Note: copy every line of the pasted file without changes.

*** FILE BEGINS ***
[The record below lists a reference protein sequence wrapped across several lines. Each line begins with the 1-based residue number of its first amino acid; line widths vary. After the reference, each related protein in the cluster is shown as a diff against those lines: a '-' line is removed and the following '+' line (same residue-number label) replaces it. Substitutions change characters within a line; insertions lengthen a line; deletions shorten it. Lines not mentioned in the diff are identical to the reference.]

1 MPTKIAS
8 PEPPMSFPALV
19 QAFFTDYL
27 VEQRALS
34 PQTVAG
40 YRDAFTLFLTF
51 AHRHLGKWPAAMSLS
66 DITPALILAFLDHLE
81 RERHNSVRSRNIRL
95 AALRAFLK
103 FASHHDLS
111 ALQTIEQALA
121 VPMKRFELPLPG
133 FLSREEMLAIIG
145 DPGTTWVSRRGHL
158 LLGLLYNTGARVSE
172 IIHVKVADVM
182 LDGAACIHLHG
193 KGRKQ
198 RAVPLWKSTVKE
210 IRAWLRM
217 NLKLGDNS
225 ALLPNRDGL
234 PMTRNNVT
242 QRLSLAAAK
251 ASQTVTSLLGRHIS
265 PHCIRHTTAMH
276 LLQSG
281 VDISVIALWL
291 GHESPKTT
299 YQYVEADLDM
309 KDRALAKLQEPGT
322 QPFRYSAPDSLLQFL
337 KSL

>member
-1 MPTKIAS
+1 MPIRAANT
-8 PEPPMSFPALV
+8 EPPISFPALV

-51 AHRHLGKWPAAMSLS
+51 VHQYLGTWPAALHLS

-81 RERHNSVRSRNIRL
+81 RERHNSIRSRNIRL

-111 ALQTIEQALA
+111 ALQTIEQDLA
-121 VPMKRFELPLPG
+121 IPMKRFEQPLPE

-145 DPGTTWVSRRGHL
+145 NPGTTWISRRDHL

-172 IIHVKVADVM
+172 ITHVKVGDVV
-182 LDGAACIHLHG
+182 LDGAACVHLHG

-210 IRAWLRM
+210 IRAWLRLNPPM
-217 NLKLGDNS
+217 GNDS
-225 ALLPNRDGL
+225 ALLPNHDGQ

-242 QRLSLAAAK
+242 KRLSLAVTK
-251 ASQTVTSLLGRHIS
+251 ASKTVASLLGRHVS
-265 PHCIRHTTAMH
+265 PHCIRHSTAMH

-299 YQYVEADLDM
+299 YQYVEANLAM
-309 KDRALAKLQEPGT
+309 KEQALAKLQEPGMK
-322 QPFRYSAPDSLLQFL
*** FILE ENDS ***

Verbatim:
[The record below lists a reference protein sequence wrapped across several lines. Each line begins with the 1-based residue number of its first amino acid; line widths vary. After the reference, each related protein in the cluster is shown as a diff against those lines: a '-' line is removed and the following '+' line (same residue-number label) replaces it. Substitutions change characters within a line; insertions lengthen a line; deletions shorten it. Lines not mentioned in the diff are identical to the reference.]

1 MPTKIAS
8 PEPPMSFPALV
19 QAFFTDYL
27 VEQRALS
34 PQTVAG
40 YRDAFTLFLTF
51 AHRHLGKWPAAMSLS
66 DITPALILAFLDHLE
81 RERHNSVRSRNIRL
95 AALRAFLK
103 FASHHDLS
111 ALQTIEQALA
121 VPMKRFELPLPG
133 FLSREEMLAIIG
145 DPGTTWVSRRGHL
158 LLGLLYNTGARVSE
172 IIHVKVADVM
182 LDGAACIHLHG
193 KGRKQ
198 RAVPLWKSTVKE
210 IRAWLRM
217 NLKLGDNS
225 ALLPNRDGL
234 PMTRNNVT
242 QRLSLAAAK
251 ASQTVTSLLGRHIS
265 PHCIRHTTAMH
276 LLQSG
281 VDISVIALWL
291 GHESPKTT
299 YQYVEADLDM
309 KDRALAKLQEPGT
322 QPFRYSAPDSLLQFL
337 KSL

>member
-1 MPTKIAS
+1 MPIRAANT
-8 PEPPMSFPALV
+8 EPPISFPALV

-51 AHRHLGKWPAAMSLS
+51 VHQYLGTWPAALHLS

-81 RERHNSVRSRNIRL
+81 RERHNSIRSRNIRL

-111 ALQTIEQALA
+111 ALQTIEQDLA
-121 VPMKRFELPLPG
+121 IPMKRFEQPLPE

-145 DPGTTWVSRRGHL
+145 NPGTTWISRRDHL

-172 IIHVKVADVM
+172 ITHVKVGDVV
-182 LDGAACIHLHG
+182 LDGAACVHLHG

-210 IRAWLRM
+210 IRAWLRLNPPM
-217 NLKLGDNS
+217 GNDS
-225 ALLPNRDGL
+225 ALLPNHDGQ

-242 QRLSLAAAK
+242 KRLSLAVTK
-251 ASQTVTSLLGRHIS
+251 ASKTVASLLGRHVS
-265 PHCIRHTTAMH
+265 PHCIRHSTAMH

-299 YQYVEADLDM
+299 YQYVEANLAM
-309 KDRALAKLQEPGT
+309 KEQALAKLQEPGMK
-322 QPFRYSAPDSLLQFL